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PARIS – The Latest on France's presidential election (all times local):
Marine Le Pen's spokesmen has acknowledged that the French far-right candidate offered up a speech that, in many parts, copied around 90 seconds of one by a former presidential candidate, and called it a "wink" toward him and his supporters.
Francois Fillon, the former Republicans candidate, first delivered the speech extolling France and its virtues on April 15, just two weeks before Le Pen's discourse on Monday.
Three separate spokesmen for Le Pen used the word "wink" to describe the extracts copied word for word from Fillon. "I think with part of the right, we have exactly the same vision on the national identity and independence," Louis Aliot, Front National vice president, told LCI television Tuesday.
Fillon has called for his supporters to back her centrist rival, Emmanuel Macron.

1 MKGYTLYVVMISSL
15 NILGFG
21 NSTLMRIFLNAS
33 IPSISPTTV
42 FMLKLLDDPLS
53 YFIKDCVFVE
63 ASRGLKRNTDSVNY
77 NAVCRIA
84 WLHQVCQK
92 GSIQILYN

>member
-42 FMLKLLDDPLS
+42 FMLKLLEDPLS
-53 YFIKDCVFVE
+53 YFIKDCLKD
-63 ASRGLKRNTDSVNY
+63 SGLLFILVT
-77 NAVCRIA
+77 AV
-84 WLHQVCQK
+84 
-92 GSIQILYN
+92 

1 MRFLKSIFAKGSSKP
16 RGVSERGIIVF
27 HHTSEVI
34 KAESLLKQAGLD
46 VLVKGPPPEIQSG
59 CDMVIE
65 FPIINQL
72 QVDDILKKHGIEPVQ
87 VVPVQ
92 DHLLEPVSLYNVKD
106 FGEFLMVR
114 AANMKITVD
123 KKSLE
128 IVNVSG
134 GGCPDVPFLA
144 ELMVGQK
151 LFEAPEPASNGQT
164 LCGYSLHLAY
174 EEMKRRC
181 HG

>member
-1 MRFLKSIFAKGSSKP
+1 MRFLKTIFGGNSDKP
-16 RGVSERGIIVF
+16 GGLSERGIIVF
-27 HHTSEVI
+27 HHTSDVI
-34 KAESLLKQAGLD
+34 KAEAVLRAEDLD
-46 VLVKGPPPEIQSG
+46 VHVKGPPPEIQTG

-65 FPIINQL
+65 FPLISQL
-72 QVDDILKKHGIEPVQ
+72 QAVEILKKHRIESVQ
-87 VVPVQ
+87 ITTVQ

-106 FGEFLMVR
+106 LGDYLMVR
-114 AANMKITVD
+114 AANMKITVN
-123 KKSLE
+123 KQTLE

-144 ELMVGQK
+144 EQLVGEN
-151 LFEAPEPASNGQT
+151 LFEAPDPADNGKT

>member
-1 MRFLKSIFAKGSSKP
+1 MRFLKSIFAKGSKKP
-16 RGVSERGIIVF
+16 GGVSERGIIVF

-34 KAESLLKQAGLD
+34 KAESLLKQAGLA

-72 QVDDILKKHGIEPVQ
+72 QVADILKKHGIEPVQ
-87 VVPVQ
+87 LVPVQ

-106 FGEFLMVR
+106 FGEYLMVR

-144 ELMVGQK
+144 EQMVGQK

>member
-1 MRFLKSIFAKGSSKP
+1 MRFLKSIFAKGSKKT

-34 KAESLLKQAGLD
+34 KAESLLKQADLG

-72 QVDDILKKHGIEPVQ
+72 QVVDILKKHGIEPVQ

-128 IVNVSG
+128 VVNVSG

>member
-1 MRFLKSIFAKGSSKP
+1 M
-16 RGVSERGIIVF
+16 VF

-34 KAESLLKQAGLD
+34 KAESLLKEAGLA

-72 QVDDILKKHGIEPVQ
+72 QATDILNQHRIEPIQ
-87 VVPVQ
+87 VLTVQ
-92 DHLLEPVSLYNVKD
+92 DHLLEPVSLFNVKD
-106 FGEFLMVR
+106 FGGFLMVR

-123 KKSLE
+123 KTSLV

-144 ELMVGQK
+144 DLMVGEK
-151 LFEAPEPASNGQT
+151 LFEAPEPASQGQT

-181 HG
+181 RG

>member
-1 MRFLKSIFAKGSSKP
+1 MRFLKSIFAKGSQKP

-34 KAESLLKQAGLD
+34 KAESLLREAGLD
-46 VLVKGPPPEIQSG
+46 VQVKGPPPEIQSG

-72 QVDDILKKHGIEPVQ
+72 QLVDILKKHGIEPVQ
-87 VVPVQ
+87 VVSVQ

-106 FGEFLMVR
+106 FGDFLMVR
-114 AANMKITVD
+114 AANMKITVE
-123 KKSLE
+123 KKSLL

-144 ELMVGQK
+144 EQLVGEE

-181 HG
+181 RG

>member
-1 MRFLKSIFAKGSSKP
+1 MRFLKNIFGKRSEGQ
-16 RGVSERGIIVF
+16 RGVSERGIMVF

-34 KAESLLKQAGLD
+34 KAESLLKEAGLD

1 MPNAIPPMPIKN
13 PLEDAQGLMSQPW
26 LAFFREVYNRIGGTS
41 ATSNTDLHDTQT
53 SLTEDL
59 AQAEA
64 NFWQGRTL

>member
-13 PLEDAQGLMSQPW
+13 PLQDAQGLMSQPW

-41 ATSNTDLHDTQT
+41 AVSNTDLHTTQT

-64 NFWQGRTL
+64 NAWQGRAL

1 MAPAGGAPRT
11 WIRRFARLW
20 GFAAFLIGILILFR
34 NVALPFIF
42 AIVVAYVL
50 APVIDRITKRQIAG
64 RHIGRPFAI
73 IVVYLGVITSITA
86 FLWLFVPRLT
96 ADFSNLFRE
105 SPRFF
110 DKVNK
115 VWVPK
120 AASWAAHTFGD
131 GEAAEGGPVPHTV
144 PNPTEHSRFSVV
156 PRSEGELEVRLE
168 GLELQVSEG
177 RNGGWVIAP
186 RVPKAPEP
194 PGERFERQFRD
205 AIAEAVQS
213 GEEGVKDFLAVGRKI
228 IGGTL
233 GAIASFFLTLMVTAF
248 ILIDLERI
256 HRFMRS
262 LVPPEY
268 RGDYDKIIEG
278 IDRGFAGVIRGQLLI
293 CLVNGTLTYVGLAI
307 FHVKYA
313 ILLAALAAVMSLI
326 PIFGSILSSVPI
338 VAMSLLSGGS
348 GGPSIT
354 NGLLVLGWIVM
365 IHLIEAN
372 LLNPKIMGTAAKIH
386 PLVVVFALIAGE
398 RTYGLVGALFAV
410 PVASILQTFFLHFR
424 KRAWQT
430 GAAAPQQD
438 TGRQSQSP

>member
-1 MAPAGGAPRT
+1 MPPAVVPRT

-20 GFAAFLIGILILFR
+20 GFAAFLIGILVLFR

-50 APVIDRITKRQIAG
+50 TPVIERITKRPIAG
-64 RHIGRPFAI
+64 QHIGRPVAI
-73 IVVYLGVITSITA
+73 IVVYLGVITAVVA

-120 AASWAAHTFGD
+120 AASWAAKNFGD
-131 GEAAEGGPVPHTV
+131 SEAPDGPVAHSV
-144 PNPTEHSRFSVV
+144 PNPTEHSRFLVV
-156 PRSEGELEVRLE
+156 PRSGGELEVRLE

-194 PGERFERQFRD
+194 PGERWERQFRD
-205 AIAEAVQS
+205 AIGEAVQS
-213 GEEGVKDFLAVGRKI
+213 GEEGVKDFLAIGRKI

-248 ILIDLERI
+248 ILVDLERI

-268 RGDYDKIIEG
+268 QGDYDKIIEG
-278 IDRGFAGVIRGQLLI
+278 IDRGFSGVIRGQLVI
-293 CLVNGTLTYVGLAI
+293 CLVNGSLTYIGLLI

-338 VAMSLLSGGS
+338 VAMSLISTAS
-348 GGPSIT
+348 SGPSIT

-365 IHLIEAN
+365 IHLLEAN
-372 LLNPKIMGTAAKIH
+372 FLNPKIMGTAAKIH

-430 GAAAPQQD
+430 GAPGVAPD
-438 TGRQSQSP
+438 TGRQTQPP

French centrist presidential candidate Emmanuel Macron is promising an ethics bill that will block office-holders from conflicts of interest, nepotism and other ethical issues that have infuriated voters.
Macron, who started his own political movement just a year ago, also promised he could get a legislative majority to pass the measure and others he says France needs to pull itself from the economic doldrums.
Legislative elections are in June, and whoever is president will depend on lawmakers to implement an agenda.
Candidates of the two main parties, the Socialists and the Republicans, failed to make it to the presidential runoff for the first time in modern French history. Macron, who has pulled support from both wings, said Tuesday candidates will have to quit their parties to run in his movement.